# FOC current control autotuning PI Controller for BLDC Motors

I try to understand, how the guys from odrive tuned the current control PI parameters for Field Oriented Control:

In the Function "motor_calibration", K_i and K_p are choosen as:

// Calculate current control gains
float current_control_bandwidth = 1000.0f;  // [rad/s]
motor->current_control.p_gain = current_control_bandwidth * motor->phase_inductance;
float plant_pole = motor->phase_resistance / motor->phase_inductance;
motor->current_control.i_gain = plant_pole * motor->current_control.p_gain;


How they came up with this dependecies of K_i and K_p from L and R? They somehow must place the poles the right way with this, but I don't see how they guarantee to shift the poles to the negative half plane.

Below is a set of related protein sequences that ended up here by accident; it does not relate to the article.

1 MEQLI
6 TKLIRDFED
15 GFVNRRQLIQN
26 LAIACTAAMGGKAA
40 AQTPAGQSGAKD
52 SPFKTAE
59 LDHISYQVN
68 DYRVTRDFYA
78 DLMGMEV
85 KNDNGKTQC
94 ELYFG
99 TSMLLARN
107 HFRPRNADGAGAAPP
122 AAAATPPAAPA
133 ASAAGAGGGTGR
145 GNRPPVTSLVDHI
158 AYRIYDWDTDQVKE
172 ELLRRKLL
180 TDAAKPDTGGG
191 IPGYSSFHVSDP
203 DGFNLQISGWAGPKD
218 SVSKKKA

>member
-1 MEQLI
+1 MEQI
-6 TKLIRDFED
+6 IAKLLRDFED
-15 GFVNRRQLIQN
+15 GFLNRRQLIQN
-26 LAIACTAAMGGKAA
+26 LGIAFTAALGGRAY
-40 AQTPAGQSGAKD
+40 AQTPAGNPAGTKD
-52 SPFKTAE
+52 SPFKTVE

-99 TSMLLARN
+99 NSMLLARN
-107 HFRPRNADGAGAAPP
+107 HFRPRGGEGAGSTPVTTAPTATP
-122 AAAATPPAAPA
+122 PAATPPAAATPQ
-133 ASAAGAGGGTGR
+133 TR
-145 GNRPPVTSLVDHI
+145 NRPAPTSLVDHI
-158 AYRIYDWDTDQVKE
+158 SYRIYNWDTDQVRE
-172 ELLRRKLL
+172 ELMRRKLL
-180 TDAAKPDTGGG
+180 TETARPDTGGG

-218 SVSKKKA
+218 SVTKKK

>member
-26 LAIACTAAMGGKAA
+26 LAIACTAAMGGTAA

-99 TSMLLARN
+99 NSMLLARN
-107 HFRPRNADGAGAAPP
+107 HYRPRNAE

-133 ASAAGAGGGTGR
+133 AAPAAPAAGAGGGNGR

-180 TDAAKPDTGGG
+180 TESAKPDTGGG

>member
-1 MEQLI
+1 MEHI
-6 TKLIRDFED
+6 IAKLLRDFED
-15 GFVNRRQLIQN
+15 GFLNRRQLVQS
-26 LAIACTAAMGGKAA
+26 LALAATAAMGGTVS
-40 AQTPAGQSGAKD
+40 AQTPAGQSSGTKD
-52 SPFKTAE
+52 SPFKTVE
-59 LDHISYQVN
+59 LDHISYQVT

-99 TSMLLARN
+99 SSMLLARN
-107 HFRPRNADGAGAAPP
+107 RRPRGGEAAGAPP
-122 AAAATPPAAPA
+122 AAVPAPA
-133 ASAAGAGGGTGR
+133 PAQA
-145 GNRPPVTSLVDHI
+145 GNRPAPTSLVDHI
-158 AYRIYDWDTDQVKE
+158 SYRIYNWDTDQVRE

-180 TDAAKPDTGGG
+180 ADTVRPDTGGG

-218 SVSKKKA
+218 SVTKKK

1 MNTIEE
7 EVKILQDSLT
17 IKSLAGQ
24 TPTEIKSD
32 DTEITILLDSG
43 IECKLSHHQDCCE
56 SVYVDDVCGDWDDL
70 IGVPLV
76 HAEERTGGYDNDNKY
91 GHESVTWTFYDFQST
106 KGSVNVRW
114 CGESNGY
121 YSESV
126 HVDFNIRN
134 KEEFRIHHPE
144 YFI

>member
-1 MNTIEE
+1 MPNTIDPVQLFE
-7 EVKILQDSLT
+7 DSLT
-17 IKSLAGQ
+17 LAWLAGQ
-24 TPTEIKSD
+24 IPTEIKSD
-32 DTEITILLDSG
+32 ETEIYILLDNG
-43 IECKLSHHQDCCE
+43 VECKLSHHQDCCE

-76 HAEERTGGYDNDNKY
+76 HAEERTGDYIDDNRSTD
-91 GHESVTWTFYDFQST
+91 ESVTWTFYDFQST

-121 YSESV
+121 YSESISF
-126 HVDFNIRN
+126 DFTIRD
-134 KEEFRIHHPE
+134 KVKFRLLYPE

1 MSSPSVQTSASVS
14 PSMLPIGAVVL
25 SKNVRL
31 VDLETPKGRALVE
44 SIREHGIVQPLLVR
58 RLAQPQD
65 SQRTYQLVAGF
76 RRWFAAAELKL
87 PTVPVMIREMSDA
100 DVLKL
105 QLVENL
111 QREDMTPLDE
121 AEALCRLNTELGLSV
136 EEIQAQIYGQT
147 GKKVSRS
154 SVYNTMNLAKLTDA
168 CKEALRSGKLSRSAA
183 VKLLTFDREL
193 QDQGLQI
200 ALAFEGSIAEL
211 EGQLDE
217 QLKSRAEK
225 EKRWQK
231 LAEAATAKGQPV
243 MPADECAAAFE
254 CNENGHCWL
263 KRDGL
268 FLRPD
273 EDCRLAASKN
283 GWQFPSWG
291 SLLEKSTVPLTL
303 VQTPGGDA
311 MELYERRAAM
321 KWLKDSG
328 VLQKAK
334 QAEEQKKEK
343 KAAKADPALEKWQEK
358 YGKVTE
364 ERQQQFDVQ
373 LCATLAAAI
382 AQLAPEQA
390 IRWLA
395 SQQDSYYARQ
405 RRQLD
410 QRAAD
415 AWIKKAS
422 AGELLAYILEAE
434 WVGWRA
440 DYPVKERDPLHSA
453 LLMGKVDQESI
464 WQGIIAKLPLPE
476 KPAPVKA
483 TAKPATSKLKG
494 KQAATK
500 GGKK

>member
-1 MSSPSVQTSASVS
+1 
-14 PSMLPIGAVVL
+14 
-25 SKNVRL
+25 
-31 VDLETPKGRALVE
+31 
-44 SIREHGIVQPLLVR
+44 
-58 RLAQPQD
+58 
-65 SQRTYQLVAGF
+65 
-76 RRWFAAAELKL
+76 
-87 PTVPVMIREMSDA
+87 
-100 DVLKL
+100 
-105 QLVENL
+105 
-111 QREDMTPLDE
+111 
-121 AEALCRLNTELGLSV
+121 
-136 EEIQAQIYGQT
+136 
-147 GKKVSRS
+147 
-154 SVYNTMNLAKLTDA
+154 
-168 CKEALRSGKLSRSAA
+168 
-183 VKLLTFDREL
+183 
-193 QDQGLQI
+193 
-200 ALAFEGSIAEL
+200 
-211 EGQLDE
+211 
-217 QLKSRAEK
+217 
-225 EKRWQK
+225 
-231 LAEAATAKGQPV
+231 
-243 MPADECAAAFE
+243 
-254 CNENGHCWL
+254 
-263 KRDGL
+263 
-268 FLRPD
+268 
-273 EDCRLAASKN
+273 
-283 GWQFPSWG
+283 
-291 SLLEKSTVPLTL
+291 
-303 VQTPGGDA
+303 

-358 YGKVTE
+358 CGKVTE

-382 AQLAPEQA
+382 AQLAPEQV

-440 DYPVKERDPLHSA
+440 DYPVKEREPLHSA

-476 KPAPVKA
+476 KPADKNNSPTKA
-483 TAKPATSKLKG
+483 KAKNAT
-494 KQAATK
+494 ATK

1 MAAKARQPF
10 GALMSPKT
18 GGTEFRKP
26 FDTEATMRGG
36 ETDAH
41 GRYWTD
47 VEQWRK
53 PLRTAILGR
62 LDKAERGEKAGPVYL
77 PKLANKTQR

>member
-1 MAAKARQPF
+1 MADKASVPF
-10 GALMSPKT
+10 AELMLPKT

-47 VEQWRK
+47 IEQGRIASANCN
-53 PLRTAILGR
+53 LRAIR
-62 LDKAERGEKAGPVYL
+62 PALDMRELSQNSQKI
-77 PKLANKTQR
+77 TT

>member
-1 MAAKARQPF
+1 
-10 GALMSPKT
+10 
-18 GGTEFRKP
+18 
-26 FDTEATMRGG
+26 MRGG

The State Space Model of a BLDC motor looks like this, but from here we cannot simply assume, that the input u is F*x, such that we come up with a closed loop system, because the back EMF voltages we cannot control directly:

Edit: Is it possible, that the following simple model was used? So the closed loop system has the transfer function:

$$G(s)= \frac{K_p s + K_i}{s^2 L + s(R+K_p) + K_i}$$

• A quick method is just Pole-Zero Cancellation. An R-L load has a certain placement so tune the controller to cancel them Mar 26 '18 at 12:23
• Ok, and that's done here? How is this R-L placement in this case here? Mar 26 '18 at 12:48
• The PI controller places a zero in the left half plane. Its value can be adjusted to drag a right half plane open-loop pole into the left half plane, thereby giving a stable closed loop. E.g. the open loop TF: $G(s)=\frac{1+as}{s(s-b)}$, with a>b.
– Chu
Mar 26 '18 at 23:53
• the method used in the controller by Odrive is well explained here by TI: ti.com/lit/an/sprt703/sprt703.pdf This is a simplified model as you said! Oct 2 '18 at 16:57